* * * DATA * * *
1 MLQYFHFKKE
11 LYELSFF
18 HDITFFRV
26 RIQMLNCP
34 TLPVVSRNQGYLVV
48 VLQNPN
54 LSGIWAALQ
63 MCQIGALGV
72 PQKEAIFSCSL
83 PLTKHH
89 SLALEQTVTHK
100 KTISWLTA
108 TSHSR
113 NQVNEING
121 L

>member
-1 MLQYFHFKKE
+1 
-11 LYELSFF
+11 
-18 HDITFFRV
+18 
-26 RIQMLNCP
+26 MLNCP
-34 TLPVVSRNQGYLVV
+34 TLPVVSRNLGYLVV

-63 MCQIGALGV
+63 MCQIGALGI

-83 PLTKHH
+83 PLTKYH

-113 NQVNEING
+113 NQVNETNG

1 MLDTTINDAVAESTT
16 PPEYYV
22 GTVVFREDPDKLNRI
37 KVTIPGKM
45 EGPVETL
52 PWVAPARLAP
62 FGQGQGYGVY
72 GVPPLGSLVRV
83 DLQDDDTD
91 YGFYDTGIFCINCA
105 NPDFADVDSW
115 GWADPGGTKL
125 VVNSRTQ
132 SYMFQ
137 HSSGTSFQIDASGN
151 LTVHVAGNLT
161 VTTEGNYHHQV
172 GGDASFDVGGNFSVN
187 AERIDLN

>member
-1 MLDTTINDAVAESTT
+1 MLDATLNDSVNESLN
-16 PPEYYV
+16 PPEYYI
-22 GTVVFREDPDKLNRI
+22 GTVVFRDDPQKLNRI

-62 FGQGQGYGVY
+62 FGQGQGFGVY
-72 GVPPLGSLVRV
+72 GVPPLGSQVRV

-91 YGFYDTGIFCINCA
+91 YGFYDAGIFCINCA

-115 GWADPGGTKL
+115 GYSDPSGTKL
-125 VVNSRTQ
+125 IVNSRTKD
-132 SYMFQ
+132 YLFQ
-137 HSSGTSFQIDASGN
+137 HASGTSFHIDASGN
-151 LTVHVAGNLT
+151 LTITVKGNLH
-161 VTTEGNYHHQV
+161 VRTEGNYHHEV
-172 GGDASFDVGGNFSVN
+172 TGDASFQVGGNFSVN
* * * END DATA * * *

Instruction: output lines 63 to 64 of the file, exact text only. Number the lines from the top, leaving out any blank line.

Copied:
-91 YGFYDTGIFCINCA
+91 YGFYDAGIFCINCA